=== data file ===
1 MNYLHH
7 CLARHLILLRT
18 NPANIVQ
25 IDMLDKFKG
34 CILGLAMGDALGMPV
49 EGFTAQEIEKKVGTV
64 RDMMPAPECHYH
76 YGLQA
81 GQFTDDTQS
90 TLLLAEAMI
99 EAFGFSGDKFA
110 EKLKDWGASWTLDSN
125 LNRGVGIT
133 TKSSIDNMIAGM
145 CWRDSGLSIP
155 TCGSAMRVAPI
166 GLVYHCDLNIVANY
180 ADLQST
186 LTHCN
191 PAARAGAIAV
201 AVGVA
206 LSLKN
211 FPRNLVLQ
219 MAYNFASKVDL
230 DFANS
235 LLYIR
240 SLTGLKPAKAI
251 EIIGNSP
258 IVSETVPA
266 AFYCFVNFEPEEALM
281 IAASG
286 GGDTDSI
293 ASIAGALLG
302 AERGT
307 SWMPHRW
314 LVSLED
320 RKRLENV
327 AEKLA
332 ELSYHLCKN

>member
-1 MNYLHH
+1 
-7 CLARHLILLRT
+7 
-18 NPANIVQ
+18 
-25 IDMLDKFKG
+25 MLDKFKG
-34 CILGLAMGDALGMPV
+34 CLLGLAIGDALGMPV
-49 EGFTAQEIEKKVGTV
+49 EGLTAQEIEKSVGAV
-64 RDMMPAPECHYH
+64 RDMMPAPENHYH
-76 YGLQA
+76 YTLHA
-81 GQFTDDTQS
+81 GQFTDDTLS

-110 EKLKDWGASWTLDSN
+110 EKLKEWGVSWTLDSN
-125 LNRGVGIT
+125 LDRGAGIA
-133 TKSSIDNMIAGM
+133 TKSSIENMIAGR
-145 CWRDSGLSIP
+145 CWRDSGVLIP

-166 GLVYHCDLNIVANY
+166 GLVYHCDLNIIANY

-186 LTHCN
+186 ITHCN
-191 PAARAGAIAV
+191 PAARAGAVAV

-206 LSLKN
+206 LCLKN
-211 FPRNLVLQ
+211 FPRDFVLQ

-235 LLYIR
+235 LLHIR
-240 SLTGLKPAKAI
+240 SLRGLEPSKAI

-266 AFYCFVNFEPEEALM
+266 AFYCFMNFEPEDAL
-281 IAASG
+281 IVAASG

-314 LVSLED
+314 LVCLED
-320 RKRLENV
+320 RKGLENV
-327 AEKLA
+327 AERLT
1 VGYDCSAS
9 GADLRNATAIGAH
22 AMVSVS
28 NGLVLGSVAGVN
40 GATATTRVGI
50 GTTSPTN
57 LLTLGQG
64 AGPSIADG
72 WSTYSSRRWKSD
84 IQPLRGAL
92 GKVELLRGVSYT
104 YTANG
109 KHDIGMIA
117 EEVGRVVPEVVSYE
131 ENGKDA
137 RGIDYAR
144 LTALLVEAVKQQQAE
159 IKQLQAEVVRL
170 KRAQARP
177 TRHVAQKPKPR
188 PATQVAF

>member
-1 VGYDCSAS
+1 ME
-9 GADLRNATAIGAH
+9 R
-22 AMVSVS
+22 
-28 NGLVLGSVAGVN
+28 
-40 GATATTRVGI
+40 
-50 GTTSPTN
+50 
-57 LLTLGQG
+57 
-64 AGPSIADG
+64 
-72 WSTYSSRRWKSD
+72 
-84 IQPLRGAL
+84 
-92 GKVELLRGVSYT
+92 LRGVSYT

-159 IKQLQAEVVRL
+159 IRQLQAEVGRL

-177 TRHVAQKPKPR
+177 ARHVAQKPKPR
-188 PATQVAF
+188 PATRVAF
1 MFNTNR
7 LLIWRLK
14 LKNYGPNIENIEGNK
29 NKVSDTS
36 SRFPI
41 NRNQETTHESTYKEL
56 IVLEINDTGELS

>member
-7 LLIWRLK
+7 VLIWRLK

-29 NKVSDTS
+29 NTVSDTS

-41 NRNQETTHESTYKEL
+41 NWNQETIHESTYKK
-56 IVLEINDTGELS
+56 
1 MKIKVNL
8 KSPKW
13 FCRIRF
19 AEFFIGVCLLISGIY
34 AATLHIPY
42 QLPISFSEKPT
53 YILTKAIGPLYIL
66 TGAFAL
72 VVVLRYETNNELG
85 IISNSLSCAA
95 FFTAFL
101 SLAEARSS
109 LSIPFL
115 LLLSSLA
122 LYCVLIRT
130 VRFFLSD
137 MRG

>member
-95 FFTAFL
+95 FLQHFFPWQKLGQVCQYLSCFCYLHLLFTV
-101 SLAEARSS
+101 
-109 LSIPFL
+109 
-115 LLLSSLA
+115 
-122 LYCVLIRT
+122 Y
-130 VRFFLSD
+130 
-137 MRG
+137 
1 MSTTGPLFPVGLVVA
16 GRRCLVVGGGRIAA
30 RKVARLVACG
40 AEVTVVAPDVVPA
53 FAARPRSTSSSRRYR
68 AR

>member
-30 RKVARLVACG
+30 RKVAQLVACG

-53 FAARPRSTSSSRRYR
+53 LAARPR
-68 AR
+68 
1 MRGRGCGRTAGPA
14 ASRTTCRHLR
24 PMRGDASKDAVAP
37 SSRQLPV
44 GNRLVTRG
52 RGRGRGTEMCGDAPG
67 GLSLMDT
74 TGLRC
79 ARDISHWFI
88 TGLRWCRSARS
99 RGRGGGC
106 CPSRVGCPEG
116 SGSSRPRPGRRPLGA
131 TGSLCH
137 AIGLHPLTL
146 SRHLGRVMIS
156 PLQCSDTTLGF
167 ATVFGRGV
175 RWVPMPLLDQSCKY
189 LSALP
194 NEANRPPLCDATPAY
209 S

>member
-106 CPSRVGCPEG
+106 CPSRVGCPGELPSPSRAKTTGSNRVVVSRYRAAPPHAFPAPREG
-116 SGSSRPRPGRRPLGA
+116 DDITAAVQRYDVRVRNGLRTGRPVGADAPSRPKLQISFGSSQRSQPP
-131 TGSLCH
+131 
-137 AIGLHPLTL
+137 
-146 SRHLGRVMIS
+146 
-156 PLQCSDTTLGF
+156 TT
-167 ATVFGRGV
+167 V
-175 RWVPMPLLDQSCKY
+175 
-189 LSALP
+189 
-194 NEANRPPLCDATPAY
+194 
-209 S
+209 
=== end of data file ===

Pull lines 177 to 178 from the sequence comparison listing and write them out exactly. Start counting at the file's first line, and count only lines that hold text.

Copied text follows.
-101 SLAEARSS
+101 